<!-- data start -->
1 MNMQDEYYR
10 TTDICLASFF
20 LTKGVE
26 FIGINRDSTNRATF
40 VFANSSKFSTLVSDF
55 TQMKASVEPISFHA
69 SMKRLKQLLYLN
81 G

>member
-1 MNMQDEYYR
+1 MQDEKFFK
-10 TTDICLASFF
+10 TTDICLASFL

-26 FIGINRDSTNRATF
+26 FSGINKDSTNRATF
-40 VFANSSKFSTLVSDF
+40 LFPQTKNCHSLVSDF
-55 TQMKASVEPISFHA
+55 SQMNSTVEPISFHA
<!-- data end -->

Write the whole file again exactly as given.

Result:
1 MNMQDEYYR
10 TTDICLASFF
20 LTKGVE
26 FIGINRDSTNRATF
40 VFANSSKFSTLVSDF
55 TQMKASVEPISFHA
69 SMKRLKQLLYLN
81 G

>member
-1 MNMQDEYYR
+1 MQDEKFFK
-10 TTDICLASFF
+10 TTDICLASFL

-26 FIGINRDSTNRATF
+26 FSGINKDSTNRATF
-40 VFANSSKFSTLVSDF
+40 LFPQTKNCHSLVSDF
-55 TQMKASVEPISFHA
+55 SQMNSTVEPISFHA